That was not enough for the Chankos, who sued ABC, NewYork-Presbyterian and Dr. Schubl for damages. An appellate panel recently dismissed the case, but the family has asked for that decision to be reviewed. Dr. Schubl and the hospital declined to comment for this article, citing the continuing litigation. ABC referred a reporter to Mr. Wrong's statement.
In court filings, the hospital and ABC do not dispute that they did not have consent from Mr. Chanko or his family, but they say the patient is not identifiable to the public. The network has asserted that because "NY Med" is produced by its news division, it is protected by the First Amendment. Lawyers for NewYork-Presbyterian have argued that the state does not recognize a common law right to privacy and that any privacy right Mr. Chanko did have ended upon his death. They say that the Chankos themselves are responsible for their loss of privacy.
"There would today still be no identification of the patient or his family but for the latter's publication via this lawsuit," a brief for the hospital says.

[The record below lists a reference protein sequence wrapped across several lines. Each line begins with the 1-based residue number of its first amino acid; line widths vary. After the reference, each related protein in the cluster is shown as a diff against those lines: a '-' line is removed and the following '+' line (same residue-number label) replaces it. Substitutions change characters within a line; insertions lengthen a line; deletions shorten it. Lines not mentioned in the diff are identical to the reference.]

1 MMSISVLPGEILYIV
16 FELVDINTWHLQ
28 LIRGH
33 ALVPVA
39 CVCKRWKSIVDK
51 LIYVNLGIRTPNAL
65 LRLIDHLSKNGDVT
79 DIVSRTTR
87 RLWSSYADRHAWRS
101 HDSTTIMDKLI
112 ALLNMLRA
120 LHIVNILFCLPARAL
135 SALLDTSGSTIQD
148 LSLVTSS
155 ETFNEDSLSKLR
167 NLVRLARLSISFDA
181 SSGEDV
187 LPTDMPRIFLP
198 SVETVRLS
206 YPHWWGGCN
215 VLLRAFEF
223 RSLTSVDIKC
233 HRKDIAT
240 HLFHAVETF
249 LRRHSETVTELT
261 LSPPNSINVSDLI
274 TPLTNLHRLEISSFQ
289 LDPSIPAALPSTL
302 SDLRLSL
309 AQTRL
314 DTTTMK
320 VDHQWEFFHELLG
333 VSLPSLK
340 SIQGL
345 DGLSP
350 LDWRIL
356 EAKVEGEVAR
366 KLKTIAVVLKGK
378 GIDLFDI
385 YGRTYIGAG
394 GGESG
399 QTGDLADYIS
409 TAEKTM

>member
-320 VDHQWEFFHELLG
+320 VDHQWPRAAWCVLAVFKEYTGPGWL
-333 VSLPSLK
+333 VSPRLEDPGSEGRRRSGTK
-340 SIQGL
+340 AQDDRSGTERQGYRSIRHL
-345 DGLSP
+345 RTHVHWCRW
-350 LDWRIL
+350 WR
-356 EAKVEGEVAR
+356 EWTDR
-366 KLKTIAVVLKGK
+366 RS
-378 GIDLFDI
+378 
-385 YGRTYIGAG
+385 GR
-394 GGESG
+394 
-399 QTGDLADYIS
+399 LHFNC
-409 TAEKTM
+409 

The day Mr. Chanko was hit by a private garbage truck had been entirely forgettable, his wife said. "If I had a diary, I'd leave the page blank."
They arrived home past 11 p.m. after spending a few days at their second home in Goshen, Conn., in Litchfield County. As they unloaded their luggage, Mr. Chanko looked in the refrigerator and noticed they were out of milk and bananas. He decided to run across York Avenue, in the Yorkville section of Manhattan, to a deli.
After Mr. Chanko had been gone a few minutes, the building doorman buzzed up and asked Mrs. Chanko to come downstairs. Not understanding the urgency, she said she would be down in a bit.
The doorman buzzed again. Moments later, the doorbell rang. When she answered, a longtime neighbor grabbed her arm. "Anita, you have to come with me," she recalled the neighbor as saying. "Mark needs you. He's been hurt."
When she got downstairs and walked outside, Mrs. Chanko saw an ambulance and her 83-year-old husband on a gurney, his head bandaged. The neighbor drove her to NewYork-Presbyterian. There, she watched as the medical team hurriedly pushed the gurney carrying her husband near the emergency room.